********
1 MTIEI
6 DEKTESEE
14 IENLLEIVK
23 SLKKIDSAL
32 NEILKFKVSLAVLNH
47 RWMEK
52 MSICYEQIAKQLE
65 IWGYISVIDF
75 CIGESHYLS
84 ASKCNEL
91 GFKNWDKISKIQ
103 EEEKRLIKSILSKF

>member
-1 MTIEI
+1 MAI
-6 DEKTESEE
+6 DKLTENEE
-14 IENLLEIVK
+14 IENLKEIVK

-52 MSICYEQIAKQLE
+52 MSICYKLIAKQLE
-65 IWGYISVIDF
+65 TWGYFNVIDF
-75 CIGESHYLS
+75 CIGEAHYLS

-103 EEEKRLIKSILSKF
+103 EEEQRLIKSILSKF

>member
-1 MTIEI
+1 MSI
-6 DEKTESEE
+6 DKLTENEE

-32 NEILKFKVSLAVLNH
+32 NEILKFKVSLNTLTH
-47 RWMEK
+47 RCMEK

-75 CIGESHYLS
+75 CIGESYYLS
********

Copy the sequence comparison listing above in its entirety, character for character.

1 MTIEI
6 DEKTESEE
14 IENLLEIVK
23 SLKKIDSAL
32 NEILKFKVSLAVLNH
47 RWMEK
52 MSICYEQIAKQLE
65 IWGYISVIDF
75 CIGESHYLS
84 ASKCNEL
91 GFKNWDKISKIQ
103 EEEKRLIKSILSKF

>member
-1 MTIEI
+1 MAI
-6 DEKTESEE
+6 DKLTENEE
-14 IENLLEIVK
+14 IENLKEIVK

-52 MSICYEQIAKQLE
+52 MSICYKLIAKQLE
-65 IWGYISVIDF
+65 TWGYFNVIDF
-75 CIGESHYLS
+75 CIGEAHYLS

-103 EEEKRLIKSILSKF
+103 EEEQRLIKSILSKF

>member
-1 MTIEI
+1 MSI
-6 DEKTESEE
+6 DKLTENEE

-32 NEILKFKVSLAVLNH
+32 NEILKFKVSLNTLTH
-47 RWMEK
+47 RCMEK

-75 CIGESHYLS
+75 CIGESYYLS